Advice from a Realtor: Buying Investment Property? Do your homework

Many Canadians dream of owning a second property or several properties as an investment. Renting spaces out as commercial or residential areas can generate a substantial income over time. Among the many options, individuals can invest in second homes, townhouses, condos, duplexes, rooming houses or multi-unit residential buildings.

There are many things to consider when buying income-producing properties, so it’s important to do your homework.  The following tips are provided by Patrick Morris, the leader of the Morris Home Team and a Broker with Royal LePage Performance Realty:

Check your finances

Before you invest in a property, be sure to meet with a mortgage broker or an investment-friendly bank. Most buyers don’t realize that a 35 per cent down payment is required to purchase an income property.

While you can sometimes finance your down payment by refinancing your current residence with a line of credit or other investment income, it’s important to check in with your mortgage broker or bank because they may be able to provide alternatives. Some buyers like to use private lenders or ask the owner(s) to hold a first or second mortgage known as a ‘vendor take back’ (VTB). In all cases, gather the information and do your homework.

What does the property have to offer? 

When starting out, it’s best to invest in a property in a familiar neighbourhood; it’s important to be comfortable with your location. Knowing what the nearby amenities are really helps sell your property to potential tenants. Most potential tenants want to be within walking distance of public transportation and local services.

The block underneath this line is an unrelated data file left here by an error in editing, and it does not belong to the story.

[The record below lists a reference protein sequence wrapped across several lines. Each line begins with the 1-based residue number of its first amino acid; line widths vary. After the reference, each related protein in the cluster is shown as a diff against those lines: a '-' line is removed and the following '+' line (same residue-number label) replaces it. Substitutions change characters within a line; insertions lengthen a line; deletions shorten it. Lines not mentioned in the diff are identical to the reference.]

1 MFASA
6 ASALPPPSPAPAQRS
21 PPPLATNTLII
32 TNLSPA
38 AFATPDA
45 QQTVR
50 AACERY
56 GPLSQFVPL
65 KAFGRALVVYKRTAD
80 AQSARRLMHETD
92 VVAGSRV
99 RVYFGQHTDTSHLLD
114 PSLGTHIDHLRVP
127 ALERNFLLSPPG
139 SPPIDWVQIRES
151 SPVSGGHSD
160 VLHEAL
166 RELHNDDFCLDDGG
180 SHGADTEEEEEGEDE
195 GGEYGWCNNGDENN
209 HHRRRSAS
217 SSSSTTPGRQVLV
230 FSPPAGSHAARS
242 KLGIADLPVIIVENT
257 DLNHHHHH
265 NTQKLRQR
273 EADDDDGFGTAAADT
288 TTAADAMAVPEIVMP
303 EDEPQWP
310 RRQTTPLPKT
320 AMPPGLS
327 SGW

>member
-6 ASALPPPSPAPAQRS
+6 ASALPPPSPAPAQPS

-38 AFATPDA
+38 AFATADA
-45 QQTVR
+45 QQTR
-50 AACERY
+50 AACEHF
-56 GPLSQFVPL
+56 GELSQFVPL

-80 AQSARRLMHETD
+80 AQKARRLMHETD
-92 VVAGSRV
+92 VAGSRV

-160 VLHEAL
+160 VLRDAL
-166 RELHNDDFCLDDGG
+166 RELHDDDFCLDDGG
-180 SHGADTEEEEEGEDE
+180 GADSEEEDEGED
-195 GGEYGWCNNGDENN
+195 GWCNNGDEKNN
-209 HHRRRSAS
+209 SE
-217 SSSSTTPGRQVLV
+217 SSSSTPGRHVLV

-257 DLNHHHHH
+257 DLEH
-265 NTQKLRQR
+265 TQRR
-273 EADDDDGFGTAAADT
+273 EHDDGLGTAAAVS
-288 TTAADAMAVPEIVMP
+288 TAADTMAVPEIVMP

Do your due diligence

When selecting a property to invest in, it’s helpful to do your research online first and then drive by them. For all properties, especially if investing in multiple units, you’ll want to visit it in person and view the unit(s) carefully. Align yourself with a real estate agent experienced in income properties to make this easier.

If you like what you see, make an offer conditional on a building inspection, obtaining financing and mortgage appraisal, reviewing the leases, income statements, expenses, fire retrofit certificate (if applicable) and any other items your agent will recommend. Single properties, at this time, do not require a fire retrofit certificate.

Calculate the costs of repairs and improvements needed after the building inspection and present these to the owner. Sometimes they will make an adjustment in the purchase price, unless these items were already reflected in the price presented.

Is it a good investment?

Your real net income (deducting the gross rental income from the expenses, inclusive of mortgage costs) is what determines a good investment or not. If you’re investing in a multi-unit building, determine the capitalization rate (cap rate). If you don’t know how to calculate this, your agent or mortgage broker will assist you. Essentially, the higher the cap rate the better the investment for you.

Understand the Residential Tenancies Act of Ontario (RTA)

When buying a second property, you become a landlord. You’ll have extra responsibilities and you must become acquainted with the Residential Tenancies Act of Ontario (RTA). While you can hire a property manager to deal with the day-to-day workings of the property, you’ll still need to understand and respect the RTA and updated legislation.

 

Patrick Morris

S. Evelyn Cimesa

 

 

New Mortgage Rules